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Ethiopian Airlines confirms it is eying stake in Eritrean Airlines
Avitrader – July 20, 2018
This peace between Ethiopia and Eritrea, (a country of 5.5 million people) is good news for sure, the first flight in years between Addis Ababa and Asmara has already taken place, peace is what the world needs, more of.
The national airline Eritrea Airlines is sadly a joke, and needs Ethiopian Airlines to fix the rag-tag airline that started flying in 2002 with a B767-300ER from Boeing, yes a little too big for the one airplane airline, and started flying from Asmara to Amsterdam.
Then in 2006 it downgraded to an A320, always a wet lease of course, in 2007 it did not know what it wanted and brought in a B757, then a DC-9 and then an MD-80, yes whatever was available and surely finding an operator who wanted to come to Eritrea was not easy, the routes then were Frankfurt, Milan, Nairobi and Rome.
In 2011 the airline shut down, under sanctions it was tough to get any operator to fly for Eritrean Airlines, but then it decided on Dubai and Karachi? and brought in 2 x A320’s.
In 2012 it was banned from flying to the EU, and most recently we have seen a A319 from Bulgaria (photo above), a B737-300 from Yan Air and now a B737-500 from Alexandria Airlines (Egypt), so fleet planning and aircraft types come and go really fast in this underfunded, poorly managed national airline, I suspect they do not pay their bills on time or at all, and desperate ACMI operators come and go oblivious to the previous numerous operators that have come and gone over the years flying for Eritrean Airlines.
Let’s not forget Eritrea is a one-party state, and its 1997 constitution – which provided for the existence of multi-party politics – has never been fully implemented. Military conscription is mandatory and indefinite, according to Amnesty International.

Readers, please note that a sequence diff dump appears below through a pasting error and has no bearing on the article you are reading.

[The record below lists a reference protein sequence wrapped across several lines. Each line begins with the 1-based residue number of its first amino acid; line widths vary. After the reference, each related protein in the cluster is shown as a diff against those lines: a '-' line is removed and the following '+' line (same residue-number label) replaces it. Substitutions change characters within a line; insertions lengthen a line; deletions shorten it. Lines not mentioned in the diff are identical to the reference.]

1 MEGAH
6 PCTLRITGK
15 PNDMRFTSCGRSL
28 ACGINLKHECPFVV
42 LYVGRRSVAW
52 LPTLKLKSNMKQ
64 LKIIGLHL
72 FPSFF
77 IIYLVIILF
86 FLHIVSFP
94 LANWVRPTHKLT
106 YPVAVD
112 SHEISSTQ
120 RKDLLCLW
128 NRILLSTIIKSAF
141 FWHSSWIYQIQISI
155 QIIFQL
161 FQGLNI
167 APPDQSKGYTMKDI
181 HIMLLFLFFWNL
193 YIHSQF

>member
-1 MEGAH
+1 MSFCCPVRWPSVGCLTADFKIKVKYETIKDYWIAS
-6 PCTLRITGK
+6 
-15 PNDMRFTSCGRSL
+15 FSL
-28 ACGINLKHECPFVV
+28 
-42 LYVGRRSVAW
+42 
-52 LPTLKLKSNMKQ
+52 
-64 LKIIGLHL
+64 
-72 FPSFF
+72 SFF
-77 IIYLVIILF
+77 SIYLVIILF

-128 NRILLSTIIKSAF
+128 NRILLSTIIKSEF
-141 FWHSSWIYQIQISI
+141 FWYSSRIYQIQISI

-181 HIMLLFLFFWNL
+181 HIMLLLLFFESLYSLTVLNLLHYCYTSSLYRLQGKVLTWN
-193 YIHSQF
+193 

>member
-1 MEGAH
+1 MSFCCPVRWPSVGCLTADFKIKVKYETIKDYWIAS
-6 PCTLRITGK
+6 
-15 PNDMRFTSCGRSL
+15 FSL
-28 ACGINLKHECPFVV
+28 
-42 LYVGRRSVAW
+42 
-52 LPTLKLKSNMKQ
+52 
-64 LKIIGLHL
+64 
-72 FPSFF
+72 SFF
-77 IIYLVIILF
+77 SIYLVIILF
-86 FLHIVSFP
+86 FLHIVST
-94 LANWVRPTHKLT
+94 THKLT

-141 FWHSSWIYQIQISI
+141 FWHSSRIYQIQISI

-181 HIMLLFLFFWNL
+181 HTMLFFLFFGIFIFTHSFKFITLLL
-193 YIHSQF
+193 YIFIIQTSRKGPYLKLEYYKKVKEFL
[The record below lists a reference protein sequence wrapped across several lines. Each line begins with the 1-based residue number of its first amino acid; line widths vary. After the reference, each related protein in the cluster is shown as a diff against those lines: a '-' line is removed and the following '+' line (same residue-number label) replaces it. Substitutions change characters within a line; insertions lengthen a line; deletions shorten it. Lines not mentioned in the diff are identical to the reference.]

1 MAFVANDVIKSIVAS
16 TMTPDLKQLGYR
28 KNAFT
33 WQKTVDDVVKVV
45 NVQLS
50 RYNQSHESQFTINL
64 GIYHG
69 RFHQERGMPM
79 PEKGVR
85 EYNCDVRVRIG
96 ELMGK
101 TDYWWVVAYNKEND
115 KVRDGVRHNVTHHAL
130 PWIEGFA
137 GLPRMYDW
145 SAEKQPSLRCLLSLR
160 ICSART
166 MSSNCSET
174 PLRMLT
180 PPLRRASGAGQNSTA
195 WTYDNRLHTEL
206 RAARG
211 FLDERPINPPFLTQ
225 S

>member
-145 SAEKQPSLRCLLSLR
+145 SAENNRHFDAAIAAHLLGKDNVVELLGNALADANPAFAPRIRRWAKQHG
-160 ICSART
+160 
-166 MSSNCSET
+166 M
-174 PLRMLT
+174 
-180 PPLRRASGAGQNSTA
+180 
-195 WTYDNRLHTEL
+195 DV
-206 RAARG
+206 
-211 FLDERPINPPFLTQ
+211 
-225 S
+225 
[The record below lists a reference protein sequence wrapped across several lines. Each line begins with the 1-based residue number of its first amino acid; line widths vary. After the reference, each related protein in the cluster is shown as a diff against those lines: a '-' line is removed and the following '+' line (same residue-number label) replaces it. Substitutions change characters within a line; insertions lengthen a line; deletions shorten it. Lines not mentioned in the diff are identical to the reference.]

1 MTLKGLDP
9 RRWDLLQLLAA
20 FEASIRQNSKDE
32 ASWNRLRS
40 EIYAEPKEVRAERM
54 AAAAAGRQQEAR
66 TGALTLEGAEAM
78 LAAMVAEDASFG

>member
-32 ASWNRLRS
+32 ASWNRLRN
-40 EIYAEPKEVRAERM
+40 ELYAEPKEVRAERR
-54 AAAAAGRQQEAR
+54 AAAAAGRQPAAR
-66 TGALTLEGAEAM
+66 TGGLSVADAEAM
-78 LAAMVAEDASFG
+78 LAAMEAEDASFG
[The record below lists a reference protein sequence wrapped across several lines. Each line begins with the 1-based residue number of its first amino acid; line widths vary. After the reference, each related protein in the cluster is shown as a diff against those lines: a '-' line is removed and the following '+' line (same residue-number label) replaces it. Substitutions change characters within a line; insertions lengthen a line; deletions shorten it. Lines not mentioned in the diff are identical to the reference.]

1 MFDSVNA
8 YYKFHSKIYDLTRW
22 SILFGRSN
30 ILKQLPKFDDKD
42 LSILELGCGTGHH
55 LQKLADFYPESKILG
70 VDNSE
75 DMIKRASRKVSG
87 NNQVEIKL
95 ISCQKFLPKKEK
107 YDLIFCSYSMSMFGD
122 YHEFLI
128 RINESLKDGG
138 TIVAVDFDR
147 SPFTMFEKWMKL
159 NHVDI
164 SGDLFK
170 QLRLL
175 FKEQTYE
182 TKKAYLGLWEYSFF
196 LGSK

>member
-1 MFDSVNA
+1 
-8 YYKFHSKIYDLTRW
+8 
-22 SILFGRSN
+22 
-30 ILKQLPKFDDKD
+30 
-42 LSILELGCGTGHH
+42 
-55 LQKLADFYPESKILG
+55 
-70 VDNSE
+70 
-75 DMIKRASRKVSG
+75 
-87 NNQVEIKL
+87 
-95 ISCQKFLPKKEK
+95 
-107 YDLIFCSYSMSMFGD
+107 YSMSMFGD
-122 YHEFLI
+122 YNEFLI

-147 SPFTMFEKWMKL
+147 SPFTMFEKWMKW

It is a brutal dictatorship, President Isaias Afwerki has governed Eritrea since it became an independent country in 1993.
His People’s Front for Democracy and Justice (PFDF) is the sole political party, like many African Presidents that stay too long, and destroy their nation in the meantime, from President Musevini (Uganda 1986), President Nguema Mbasogo (Equatorial Guinea 1979), President Guellah (Djibouti 1999), etc.
But we have seen the departures of President Zuma (RSA) and President Mugabe (Zimbabwe) so there is always hope for change.
Presidential elections planned for 1997 never took place and a constitution ratified in the same year has never been implemented. Mr Isaias has been criticised for failing to introduce democratic reforms.
Prolonged periods of conflict and severe drought have adversely affected Eritrea’s agriculture-based economy and it remains one of the poorest countries in Africa.
In a damning report into human rights abuses, the UN accused the government of crimes against humanity. By UN estimates, hundreds of thousands of Eritreans have fled the country in recent years, making the perilous journey across the Sahara and the Mediterranean to Europe
In a remarkable political turnaround since Ethiopian Prime Minister Abiy Ahmed took office in February after the resignation of Hailemariam Desalegn, a generation of hostilities between Ethiopia and Eritrea and the long-running border war has come to an end. The result has seen the first commercial flight between the two countries for twenty years with two 90-minute flights between Addis Ababa in Ethiopia and Asmara in Eritrea.
On board the plane was Tewolde Gabremariam, CEO of Ethiopian Airlines. During his visit, he spoke with the CEO of Eritrean Airways, whose fleet currently comprises a leased Boeing 737. Having confirmed Ethiopian Airlines interest in taking a stake in the neighboring airline, the size of investment will depend on the results of fact-finding missions.
According to Gabremariam: “It is beyond opening routes. This one is different because politically, economically and socially, the flight we flew yesterday is going to make radical changes between the peoples of Ethiopia and Eritrea. It is a game changer,” adding that based on what he had already seen, Ethiopian Airlines will begin flying twice daily to Asmara.
Gabrremariam also stated that: “The demand is heavy not only because of Eritrea and Ethiopia but also demand from Eritreans living in Europe, America and so on who are eager to visit friends and relatives in Asmara.
“Connections were (previously) not smooth for them to come back home. They have (had) to go through Dubai or Istanbul and it is not convenient. Now they will have direct flights from the U.S., Canada and Europe.”
Ethiopian Airlines has been buying shares in other African airlines, a strategy aimed at gaining a competitive advantage against rivals such as the major Gulf carriers.